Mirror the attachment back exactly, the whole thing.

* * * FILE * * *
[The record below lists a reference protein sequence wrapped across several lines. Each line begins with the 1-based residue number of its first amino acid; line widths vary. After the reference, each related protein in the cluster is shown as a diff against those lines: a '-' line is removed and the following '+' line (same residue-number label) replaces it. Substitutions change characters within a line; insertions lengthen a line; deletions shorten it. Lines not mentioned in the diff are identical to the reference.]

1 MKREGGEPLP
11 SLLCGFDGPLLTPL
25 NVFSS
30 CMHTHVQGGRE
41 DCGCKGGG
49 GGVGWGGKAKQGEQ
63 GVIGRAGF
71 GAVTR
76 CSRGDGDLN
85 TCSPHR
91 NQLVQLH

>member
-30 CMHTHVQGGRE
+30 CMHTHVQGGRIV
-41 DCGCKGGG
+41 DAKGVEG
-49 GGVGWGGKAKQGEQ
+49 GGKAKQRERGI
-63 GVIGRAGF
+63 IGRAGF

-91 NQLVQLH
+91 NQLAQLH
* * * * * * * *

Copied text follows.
[The record below lists a reference protein sequence wrapped across several lines. Each line begins with the 1-based residue number of its first amino acid; line widths vary. After the reference, each related protein in the cluster is shown as a diff against those lines: a '-' line is removed and the following '+' line (same residue-number label) replaces it. Substitutions change characters within a line; insertions lengthen a line; deletions shorten it. Lines not mentioned in the diff are identical to the reference.]

1 MKREGGEPLP
11 SLLCGFDGPLLTPL
25 NVFSS
30 CMHTHVQGGRE
41 DCGCKGGG
49 GGVGWGGKAKQGEQ
63 GVIGRAGF
71 GAVTR
76 CSRGDGDLN
85 TCSPHR
91 NQLVQLH

>member
-30 CMHTHVQGGRE
+30 CMHTHVQGGRIV
-41 DCGCKGGG
+41 DAKGVEG
-49 GGVGWGGKAKQGEQ
+49 GGKAKQRERGI
-63 GVIGRAGF
+63 IGRAGF

-91 NQLVQLH
+91 NQLAQLH